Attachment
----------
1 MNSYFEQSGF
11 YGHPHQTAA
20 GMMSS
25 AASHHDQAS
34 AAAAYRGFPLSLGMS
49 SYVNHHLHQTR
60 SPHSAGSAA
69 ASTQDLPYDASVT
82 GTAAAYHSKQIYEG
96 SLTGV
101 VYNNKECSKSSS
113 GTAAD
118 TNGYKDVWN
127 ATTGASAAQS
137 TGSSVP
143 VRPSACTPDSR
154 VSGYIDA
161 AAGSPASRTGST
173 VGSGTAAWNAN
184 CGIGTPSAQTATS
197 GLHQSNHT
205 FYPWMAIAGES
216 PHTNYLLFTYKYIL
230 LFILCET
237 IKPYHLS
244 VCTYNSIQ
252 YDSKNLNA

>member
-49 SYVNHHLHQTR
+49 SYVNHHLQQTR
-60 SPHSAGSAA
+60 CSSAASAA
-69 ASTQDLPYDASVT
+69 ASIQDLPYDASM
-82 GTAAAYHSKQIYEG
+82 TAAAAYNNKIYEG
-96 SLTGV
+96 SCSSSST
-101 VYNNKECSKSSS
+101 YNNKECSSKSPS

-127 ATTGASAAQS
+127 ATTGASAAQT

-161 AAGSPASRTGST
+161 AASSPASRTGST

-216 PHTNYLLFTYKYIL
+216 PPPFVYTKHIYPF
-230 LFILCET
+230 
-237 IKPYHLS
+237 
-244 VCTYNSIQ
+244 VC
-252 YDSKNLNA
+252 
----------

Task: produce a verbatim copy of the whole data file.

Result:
1 MNSYFEQSGF
11 YGHPHQTAA
20 GMMSS
25 AASHHDQAS
34 AAAAYRGFPLSLGMS
49 SYVNHHLHQTR
60 SPHSAGSAA
69 ASTQDLPYDASVT
82 GTAAAYHSKQIYEG
96 SLTGV
101 VYNNKECSKSSS
113 GTAAD
118 TNGYKDVWN
127 ATTGASAAQS
137 TGSSVP
143 VRPSACTPDSR
154 VSGYIDA
161 AAGSPASRTGST
173 VGSGTAAWNAN
184 CGIGTPSAQTATS
197 GLHQSNHT
205 FYPWMAIAGES
216 PHTNYLLFTYKYIL
230 LFILCET
237 IKPYHLS
244 VCTYNSIQ
252 YDSKNLNA

>member
-49 SYVNHHLHQTR
+49 SYVNHHLQQTR
-60 SPHSAGSAA
+60 CSSAASAA
-69 ASTQDLPYDASVT
+69 ASIQDLPYDASM
-82 GTAAAYHSKQIYEG
+82 TAAAAYNNKIYEG
-96 SLTGV
+96 SCSSSST
-101 VYNNKECSKSSS
+101 YNNKECSSKSPS

-127 ATTGASAAQS
+127 ATTGASAAQT

-161 AAGSPASRTGST
+161 AASSPASRTGST

-216 PHTNYLLFTYKYIL
+216 PPPFVYTKHIYPF
-230 LFILCET
+230 
-237 IKPYHLS
+237 
-244 VCTYNSIQ
+244 VC
-252 YDSKNLNA
+252 